Secondary project briefs (ages 11+)


Bronze Awards are typically completed by students aged 11+. They complete a ten-hour project which is a perfect introduction to STEM project work. Over the course of the project, teams of students design their own investigation, record their findings, and reflect on their learnings. This process gives students a taste of what it is like to be a scientist or engineer in the real-world.


Silver Awards are typically completed by students aged 14+ over thirty hours. Project work at Silver level is designed to stretch your students and enrich their STEM studies. Students direct the project, determining the project’s aim and how they will achieve it. They carry out the project, record and analyse their results and reflect on the project and their learnings. All Silver projects are assessed by CREST assessors via our online platform.


Gold Awards are typically completed by students aged 16+ over seventy hours. Students’ projects are self-directed, longer term and immerse them in real research. At this level, we recommend students work with a mentor from their chosen STEM field of study. All Gold projects are assessed by CREST assessors via our online platform. There are more CREST approved resources that have been developed by our partners and providers specific to your region.


There are more CREST approved resources that have been developed by our partners and providers specific to your region.


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2 years ago

The effect of treatments on hair

  • Text
  • Treatments
  • Applying
  • Sufficient
  • Length
  • Microscope
  • Method
  • Methods
  • Qualitative
  • Quantitative
  • Curly
Consider the impact of treatments on different types of hair. This resource is published under an Attribution - non-commercial - no derivatives 4.0 International creative commons licence (https://creativecommons.org/licenses/by-nc-nd/4.0/). For more information visit our Terms and Conditions (www.crestawards.org/terms-and-conditions).

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Click to edit project description

Page 1 ong>ofong> 2 ong>Theong> ong>effectong> ong>ofong> ong>treatmentsong> on hair In this project you will be investigating hair to gain both qualitative and quantitative data. You will look at the appearance ong>ofong> hair and you will measure its strength. Getting Started You need to make sure you have a sufficient amount ong>ofong> different hair types (straight, curly, thick and thin for example) to give you meaningful results. You also need a sufficient number ong>ofong> hairs from each hair type, and you will need to measure the thickness ong>ofong> your hair samples. When you test the untreated hair for strength it will break. ong>Theong>refore, if you want to determine the ong>effectong> ong>ofong> applying ong>treatmentsong>, you will need to use a hair that is as similar as possible to the first- same type, length, diameter etc. Pre-treatment: Look at the hair samples under a microscope and describe any characteristics. Decide on a decent method for testing strength. Now test the strength ong>ofong> your hair samples to gain a value before applying any treatment. Applying the ong>treatmentsong>: It’s up to you what sorts ong>ofong> ong>treatmentsong> you want to test. Some suggestions are, curling or straightening hair, blow-drying hair or using hairspray. Post-treatment: When the treatment has been applied, you need to look at them again under the microscope. Describe any changes you see. Work out if the ong>treatmentsong> have done anything to the hair samples that you believe may decrease its strength. Explain why it’s important to look at the full length ong>ofong> the hair. Make an educated guess where you think the hair will break. You then need to test the strength ong>ofong> the treated hair. Has it decreased or increased? Did it break where you thought it would break? Click to edit project description Things to think about Remember to keep all non-variables constant when applying ong>treatmentsong>. For example, if you’re testing different shampoos you’ll need to keep the temperature ong>ofong> the water, the amount ong>ofong> shampoo and the method ong>ofong> drying constant. Useful Resources You will need to link up with mentors from industry or local further/higher education colleges for a couple ong>ofong> reasons. Firstly, it would be useful to use a powerful microscope to look at your hair samples. Secondly, you will need to investigate industrial methods for testing strength. You’ll have to work out what sort ong>ofong> strength you’ll be testing and adapt a procedure accordingly. You might also want to visit a hairdresser and find out what sort ong>ofong> ong>treatmentsong> they recommend for particular hair types and why.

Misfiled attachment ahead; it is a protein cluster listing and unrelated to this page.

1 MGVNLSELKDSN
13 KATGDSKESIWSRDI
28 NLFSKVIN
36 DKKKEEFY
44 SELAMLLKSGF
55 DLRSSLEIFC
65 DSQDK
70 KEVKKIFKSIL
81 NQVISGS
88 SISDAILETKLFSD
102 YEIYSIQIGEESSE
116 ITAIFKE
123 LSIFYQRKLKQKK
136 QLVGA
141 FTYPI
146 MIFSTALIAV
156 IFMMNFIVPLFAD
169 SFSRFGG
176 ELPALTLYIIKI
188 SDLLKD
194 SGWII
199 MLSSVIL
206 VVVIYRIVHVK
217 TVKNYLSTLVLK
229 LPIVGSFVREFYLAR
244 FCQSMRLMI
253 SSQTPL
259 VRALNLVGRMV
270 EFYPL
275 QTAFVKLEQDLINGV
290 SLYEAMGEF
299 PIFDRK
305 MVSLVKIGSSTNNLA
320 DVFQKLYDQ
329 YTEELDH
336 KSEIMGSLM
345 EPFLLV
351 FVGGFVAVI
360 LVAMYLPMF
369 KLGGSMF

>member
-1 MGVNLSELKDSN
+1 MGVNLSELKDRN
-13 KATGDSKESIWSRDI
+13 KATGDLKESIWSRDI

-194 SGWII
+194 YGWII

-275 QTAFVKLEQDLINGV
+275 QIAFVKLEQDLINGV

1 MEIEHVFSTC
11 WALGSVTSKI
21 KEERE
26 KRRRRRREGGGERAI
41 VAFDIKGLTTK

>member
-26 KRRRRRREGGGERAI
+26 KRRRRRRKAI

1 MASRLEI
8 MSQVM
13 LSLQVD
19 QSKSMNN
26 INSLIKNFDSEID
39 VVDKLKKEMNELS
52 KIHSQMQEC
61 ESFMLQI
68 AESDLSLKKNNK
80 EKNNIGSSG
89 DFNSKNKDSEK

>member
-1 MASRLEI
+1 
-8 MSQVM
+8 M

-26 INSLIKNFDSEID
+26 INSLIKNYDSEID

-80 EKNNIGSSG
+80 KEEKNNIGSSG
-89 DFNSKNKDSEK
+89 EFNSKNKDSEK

Bronze level

Ten hour projects recommended for ages 11+. Find out more about this level and how to gain a CREST Award on the Bronze Awards page.


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Bronze

Silver level

Thirty hour projects recommended for ages 14+. Find out more about this level and how to gain a CREST Award on the Silver Award page.


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Silver

Gold level

Seventy hour projects recommended for ages 16+. Find out more about this level and how to gain a CREST Award on the Gold Awards page


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Gold